Commentary by Alice Schroeder
June 4 (Bloomberg) -- To the unschooled ear, Warren Buffett’s reassuring words that “America’s best days lie ahead” and that he’s buying U.S. stocks sound prescient, not preposterous.
But fair warning -- he’s not as bullish as he sounds.
Buffett has been right so often that what his words mean, and whether he is right now, are important questions. His skill as a forecaster has a lot to do with his psychology: a buoyant optimism tempered by extreme caution that let him score killings on stocks such as Geico and American Express Co. while steering clear of speculative bubbles, leverage, subprime mortgages, and trying to figure out a rescue for his pal Hank Greenberg’s company American International Group Inc.
Was he just talking his book?
It doesn’t really matter. As much as he loves money, Buffett loves his reputation a whole lot more. He never risks going on the record unless he is pretty sure he won’t be found wrong later.
What makes him so certain? He has explained his ebullient view of the economy using historical analogies instead of economic data. He has said that trying to call the bottom of the market is futile; buy into fear. The U.S. has surmounted worse troubles before, and it will survive this, too: “Your children and grandchildren will live better and better” than you.
Buffett seems to hearken back to mid-20th century America, when each decade brought us a higher living standard. The concern has been whether he is extrapolating from his own experiences rather than analyzing the future.
There’s evidence, though, that Buffett is awake to America’s problems. He says there will be no quick rebound in consumer spending, the economy has “fallen off a cliff,” and we are now “fighting a war.” Berkshire Hathaway Inc.’s real- estate arm just estimated that the backlog of unsold houses is double the official figures.
The state run by Buffett’s friend, Arnold “Governator” Schwarzenegger, is broke. Peter Kiewit Sons’ Inc., the company that occupies every floor of the building Buffett works in except his own, is getting rich repairing America’s decayed infrastructure. Buffett himself is part of the headwind blown by our aging population against gross-domestic-product growth.
Buffett doesn’t enjoy watching Berkshire labor under the burden of U.S. regulations and litigiousness, pay taxes that fund expensive military commitments overseas, and struggle against the financial quicksand of the health-care system. Recently, Berkshire’s profits have been hurt by a U.S. economy with too few jobs and over-reliance on debt-driven consumer spending.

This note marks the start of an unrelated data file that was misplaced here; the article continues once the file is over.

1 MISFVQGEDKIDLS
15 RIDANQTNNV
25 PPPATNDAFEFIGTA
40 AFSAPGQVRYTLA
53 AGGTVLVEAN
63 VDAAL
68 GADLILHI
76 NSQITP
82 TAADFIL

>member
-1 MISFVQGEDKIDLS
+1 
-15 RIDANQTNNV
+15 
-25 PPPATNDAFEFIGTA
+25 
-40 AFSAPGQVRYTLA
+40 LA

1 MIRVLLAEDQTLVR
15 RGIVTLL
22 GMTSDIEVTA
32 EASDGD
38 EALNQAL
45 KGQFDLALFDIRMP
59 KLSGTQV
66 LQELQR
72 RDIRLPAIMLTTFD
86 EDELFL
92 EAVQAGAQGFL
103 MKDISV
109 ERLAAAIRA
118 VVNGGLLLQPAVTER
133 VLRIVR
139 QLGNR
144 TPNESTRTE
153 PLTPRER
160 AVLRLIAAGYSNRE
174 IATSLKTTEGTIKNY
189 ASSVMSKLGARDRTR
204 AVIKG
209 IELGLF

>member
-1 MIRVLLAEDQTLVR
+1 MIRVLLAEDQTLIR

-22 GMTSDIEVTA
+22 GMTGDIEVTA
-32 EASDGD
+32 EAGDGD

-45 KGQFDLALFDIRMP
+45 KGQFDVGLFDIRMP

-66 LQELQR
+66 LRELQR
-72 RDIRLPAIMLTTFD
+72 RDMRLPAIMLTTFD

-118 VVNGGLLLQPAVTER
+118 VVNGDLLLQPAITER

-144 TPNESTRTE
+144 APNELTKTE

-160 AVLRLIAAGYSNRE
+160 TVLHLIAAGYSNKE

Buffett and his partner, Charlie Munger, touched on this point at the Berkshire shareholder meeting when they referred to labor concessions being made to save jobs and described what they view as China’s inexorable economic expansion. Rather than dwell on his belief in Ricardian theory of comparative advantage, under which U.S. workers have little bargaining power to increase their incomes, Buffett, as is typical, framed this issue positively: A recovery will come from “unleashing human potential,” that is, productivity gains.
That’s a rational perspective. I believe Buffett’s optimism about the country is genuine. It’s a big-picture sort of optimism, though. Economists who are debating whether there will be a recovery in 2010 are living in a different world than Buffett, whose comparisons to periods as traumatic as World War II and the Civil War should sober anyone who thinks we are going to turn the economy on a dime.
Somebody could have said: “Your children and grandchildren will live better than you” in 1932, and that would have been reason to buy stocks, as well as reason to be nervous.
Buffett has also got an ace in the hole: inflation.
His advice for protecting against inflation is, first, to increase your earning power. That’s sort of difficult these days for most of us.
Second, invest in businesses or stocks. Even if the nominal profits from a business are gouged by inflation, a good business provides some real return over time.
He’s put his money where his mouth is. While he counsels long-term investing, he trades his personal account more actively -- this is how he keeps his restless predatory instinct sated. Last year he began moving out of bonds into U.S. stocks.
But if inflation is such a problem, why only U.S. stocks? Is he just patriotic, or shilling for President Obama?
Hard to Separate
Buffett doesn’t shill for anybody but himself, but with him it’s also hard to separate patriotism from prudence. He has been slow to invest outside the U.S. and has always described major U.S. stocks as global enough for most investors.
Moreover, he always advises that the financially naïve should act with even more caution than he displays himself. Years ago, he recommended only municipal and government bonds as investments for divorced women. It’s inconceivable that he would tell the Average Joe it’s OK to buy global when he isn’t.
Once you disentangle all these strands -- the cautious Buffett who tends his reputation, Buffett the long-term optimist, Buffett the realist about economics, Buffett the hawk on inflation, and Buffett the domestic investor -- it turns out that Buffett is bullish, but not as bullish as he sounds. His optimism is long-term in nature, and inflation is his hedge.
Consider yourself warned.
(Alice Schroeder, author of “The Snowball: Warren Buffett and the Business of Life” and a senior adviser to Morgan Stanley, is a Bloomberg News columnist. She recently purchased Berkshire Hathaway shares. The opinions expressed are her own.)
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